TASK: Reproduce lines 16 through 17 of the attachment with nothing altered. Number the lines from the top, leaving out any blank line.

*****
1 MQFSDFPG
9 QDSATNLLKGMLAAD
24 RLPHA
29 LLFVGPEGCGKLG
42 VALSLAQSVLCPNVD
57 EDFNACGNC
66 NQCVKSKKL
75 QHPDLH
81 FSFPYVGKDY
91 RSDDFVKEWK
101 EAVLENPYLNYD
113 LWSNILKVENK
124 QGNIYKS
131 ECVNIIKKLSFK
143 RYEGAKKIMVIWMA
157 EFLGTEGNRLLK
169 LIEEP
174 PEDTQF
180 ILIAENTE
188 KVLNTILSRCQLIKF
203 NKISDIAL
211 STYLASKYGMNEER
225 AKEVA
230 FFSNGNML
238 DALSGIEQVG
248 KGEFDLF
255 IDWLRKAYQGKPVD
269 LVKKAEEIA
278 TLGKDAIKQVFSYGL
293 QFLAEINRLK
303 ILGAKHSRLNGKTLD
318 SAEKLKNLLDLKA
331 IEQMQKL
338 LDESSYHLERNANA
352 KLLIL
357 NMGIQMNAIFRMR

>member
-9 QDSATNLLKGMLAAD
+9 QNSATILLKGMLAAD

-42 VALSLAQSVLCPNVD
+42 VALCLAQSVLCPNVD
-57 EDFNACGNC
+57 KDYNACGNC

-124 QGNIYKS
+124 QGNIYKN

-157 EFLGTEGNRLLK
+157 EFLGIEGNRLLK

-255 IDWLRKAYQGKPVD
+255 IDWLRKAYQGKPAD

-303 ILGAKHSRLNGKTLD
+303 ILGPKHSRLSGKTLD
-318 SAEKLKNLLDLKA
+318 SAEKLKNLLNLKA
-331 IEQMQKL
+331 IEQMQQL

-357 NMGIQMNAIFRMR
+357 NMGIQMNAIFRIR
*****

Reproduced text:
157 EFLGTEGNRLLK
169 LIEEP